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Mainstream, VOL LIV No 50 New Delhi December 3, 2016

Demonetisation and the ‘Common Man’

Monday 5 December 2016

by Arup Kumar Sen

The demonetisation of 500 and 1000 rupee currency notes by the Modi Government is an unique event in the history of monetary policy in post-colonial India. It should be mentioned in this connection that at the time of demonetisation, Rs 500 and Rs 1000 notes comprised about 85 per cent of the total value of currency in circulation in India. In his demonetisation speech, Narendra Modi justified this measure in the name of the ‘common man’. To put it in the words of Modi, “This government is dedicated to the poor. It will remain dedicated to them...This step will strengthen the hands of the common man in the fight against corruption, black money and fake currency.”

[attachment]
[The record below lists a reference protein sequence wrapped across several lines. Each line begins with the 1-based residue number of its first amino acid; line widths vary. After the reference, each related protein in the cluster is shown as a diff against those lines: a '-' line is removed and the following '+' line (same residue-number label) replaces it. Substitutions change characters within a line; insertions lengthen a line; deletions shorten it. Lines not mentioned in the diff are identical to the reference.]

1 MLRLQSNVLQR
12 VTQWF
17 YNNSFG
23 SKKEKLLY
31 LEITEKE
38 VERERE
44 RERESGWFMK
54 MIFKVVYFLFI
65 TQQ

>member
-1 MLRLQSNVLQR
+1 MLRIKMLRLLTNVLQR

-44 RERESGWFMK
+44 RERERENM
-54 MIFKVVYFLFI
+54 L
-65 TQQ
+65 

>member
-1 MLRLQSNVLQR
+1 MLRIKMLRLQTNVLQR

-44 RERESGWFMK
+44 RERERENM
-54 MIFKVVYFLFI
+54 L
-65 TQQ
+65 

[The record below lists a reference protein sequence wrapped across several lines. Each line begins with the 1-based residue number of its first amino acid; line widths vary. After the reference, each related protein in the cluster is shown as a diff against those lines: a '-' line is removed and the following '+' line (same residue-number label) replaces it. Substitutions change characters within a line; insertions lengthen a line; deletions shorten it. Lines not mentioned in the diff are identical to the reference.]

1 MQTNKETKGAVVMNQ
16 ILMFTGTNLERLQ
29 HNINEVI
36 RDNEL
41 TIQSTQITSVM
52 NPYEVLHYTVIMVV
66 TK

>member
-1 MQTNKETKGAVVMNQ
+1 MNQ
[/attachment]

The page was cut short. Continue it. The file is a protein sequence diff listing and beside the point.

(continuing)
Time will tell us the long-term outcome of this tumultuous move by the government. But, there is no doubt about the fact that at present the ‘common man’ is paying a high price for demonetisation. The worst sufferers of the demonetisation-induced liquidity crisis and economic slowdown are the ‘footloose people’ working in the vast unorganised sector and the people who derive their livelihood from agriculture. Prabhat Patnaik has reminded us in this connection that the “peasants’ inability to sell the kharif crop may have an adverse impact on their rabi output as they might lack the requisite working capital for it”. In such a situation, the worst victims will be the small/marginal farmers, and the agricultural workers.

The paradox lies in the reported fact that the Pradhan Mantri Jan Dhan bank accounts, which were opened for the poor, have seen huge deposits to the tune of Rs 21, 000 crores in the first fortnight since demonetisation. While the ‘common man’ is fighting for survival in the wake of the unexpected liquidity crisis and economic slowdown, the bank accounts of the poor are being used as a new mechanism for conversion of black money.